At Wilder Bluff Park in Shawnee, Kan., for example, Confluence designed a playground structure that allows paraplegic children to move right alongside their friends high above the ground between elevated treehouse structures and platforms.

The inventive design for this park includes mobility ramps that don’t look like your typical wheelchair ramp—they are intentionally integrated into the site design. In some cases, like the entrance to the tree walk-up, there’s only one route providing access to the play space, so children who use a wheelchair enjoy the same experience as their friends.

Addressing the Full Range of Abilities

Photo Courtesy of Confluence

As we work to design spaces that are more inclusive for everyone, it’s important to acknowledge that what makes a typical park difficult for a child may not be mobility-related at all. In addition to supporting the experience for children who may need more obvious assistance from wheelchairs, walkers, crutches or AFOs, a good park design must also consider the needs of children with deafness, blindness, Autism Spectrum Disorder developmental issues, and sensory integration challenges.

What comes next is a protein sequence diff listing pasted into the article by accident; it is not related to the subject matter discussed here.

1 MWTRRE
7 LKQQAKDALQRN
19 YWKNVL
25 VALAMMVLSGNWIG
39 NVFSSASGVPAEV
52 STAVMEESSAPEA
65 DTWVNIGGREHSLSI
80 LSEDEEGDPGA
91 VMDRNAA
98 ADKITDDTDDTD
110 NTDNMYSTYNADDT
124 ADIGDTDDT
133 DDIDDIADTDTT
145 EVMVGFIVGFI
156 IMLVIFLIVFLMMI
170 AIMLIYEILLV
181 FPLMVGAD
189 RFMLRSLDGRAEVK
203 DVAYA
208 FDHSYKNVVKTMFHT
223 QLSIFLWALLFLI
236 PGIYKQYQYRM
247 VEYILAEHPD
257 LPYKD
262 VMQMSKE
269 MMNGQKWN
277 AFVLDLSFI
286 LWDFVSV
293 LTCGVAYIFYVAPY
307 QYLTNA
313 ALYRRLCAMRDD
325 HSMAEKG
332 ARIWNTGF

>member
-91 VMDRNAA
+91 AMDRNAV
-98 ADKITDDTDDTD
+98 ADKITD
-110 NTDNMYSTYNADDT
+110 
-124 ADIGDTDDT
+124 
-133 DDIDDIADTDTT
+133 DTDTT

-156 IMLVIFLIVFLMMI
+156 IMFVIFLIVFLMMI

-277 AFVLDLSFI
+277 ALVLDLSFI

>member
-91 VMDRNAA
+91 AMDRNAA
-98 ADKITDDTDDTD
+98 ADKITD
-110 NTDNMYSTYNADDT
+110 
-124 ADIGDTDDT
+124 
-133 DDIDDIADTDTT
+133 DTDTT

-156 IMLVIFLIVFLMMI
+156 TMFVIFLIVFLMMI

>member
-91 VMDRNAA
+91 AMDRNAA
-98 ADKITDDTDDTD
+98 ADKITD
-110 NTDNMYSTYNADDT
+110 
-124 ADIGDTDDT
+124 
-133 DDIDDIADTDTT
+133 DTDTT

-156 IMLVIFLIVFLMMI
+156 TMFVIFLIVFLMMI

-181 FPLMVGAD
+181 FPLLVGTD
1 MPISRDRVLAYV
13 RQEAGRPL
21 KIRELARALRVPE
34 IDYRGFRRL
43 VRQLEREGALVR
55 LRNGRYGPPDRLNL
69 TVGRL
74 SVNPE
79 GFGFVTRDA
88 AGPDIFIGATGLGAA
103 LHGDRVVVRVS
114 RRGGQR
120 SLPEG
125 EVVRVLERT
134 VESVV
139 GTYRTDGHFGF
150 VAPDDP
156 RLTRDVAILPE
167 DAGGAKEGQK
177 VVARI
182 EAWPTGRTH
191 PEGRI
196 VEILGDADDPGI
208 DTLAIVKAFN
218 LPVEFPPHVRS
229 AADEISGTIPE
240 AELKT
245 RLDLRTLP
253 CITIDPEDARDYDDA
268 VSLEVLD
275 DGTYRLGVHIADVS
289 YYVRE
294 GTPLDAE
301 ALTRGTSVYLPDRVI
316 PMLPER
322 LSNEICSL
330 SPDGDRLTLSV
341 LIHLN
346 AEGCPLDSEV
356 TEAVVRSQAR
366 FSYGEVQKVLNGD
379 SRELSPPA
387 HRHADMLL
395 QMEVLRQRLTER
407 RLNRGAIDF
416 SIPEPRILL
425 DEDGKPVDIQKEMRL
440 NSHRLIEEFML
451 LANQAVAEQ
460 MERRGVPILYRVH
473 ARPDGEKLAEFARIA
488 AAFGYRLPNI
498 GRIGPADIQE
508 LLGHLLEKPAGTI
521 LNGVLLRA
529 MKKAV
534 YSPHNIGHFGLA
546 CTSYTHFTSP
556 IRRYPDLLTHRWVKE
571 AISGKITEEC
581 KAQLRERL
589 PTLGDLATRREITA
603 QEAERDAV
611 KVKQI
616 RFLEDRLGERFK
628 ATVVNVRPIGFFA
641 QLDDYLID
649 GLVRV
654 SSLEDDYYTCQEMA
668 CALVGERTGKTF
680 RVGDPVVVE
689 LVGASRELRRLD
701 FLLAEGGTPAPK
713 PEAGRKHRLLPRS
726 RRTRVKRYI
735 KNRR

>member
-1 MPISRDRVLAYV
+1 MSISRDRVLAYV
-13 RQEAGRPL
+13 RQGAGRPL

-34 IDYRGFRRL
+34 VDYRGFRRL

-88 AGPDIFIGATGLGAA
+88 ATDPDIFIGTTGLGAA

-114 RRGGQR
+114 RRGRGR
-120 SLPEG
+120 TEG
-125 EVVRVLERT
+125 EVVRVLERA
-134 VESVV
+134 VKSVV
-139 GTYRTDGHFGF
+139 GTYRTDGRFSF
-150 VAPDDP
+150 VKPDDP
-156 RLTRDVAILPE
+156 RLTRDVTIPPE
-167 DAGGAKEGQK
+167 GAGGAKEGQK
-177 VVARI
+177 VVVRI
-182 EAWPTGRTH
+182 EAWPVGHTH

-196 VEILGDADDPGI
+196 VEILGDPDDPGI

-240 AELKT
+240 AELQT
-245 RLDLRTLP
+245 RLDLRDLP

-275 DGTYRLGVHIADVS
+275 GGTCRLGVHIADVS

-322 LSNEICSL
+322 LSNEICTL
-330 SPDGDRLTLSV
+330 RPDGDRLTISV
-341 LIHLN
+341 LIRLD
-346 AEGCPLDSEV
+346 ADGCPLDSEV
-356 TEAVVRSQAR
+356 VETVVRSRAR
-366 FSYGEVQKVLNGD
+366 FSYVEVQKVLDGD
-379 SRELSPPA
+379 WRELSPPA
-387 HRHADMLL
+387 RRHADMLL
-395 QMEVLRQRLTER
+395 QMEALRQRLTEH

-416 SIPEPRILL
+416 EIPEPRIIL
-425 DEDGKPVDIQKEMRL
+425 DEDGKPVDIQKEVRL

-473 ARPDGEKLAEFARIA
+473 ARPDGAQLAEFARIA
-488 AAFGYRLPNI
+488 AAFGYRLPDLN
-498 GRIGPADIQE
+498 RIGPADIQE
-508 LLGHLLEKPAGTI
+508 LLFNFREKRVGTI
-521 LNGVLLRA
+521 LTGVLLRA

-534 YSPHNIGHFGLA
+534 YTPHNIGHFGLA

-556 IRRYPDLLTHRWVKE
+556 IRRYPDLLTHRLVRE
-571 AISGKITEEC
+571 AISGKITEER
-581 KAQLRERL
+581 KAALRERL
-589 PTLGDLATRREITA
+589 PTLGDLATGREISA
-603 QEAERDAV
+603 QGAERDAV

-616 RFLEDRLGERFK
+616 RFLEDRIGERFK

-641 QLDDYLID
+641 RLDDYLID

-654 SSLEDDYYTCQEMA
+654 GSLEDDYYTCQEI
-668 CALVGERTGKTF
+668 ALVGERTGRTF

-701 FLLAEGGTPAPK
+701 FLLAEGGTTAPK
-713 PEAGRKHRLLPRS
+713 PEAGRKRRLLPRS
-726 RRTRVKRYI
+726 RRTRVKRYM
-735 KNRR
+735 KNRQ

Park-goers with certain behavioral traits may have a tendency to bolt at a moment’s notice if triggered or over-stimulated. Caregivers may therefore appreciate a playground design that features an enclosure—either through landscaping or physical structures. Playing in an enclosed space allows everyone to relax knowing that no one is going to run into a busy street or otherwise present a safety risk.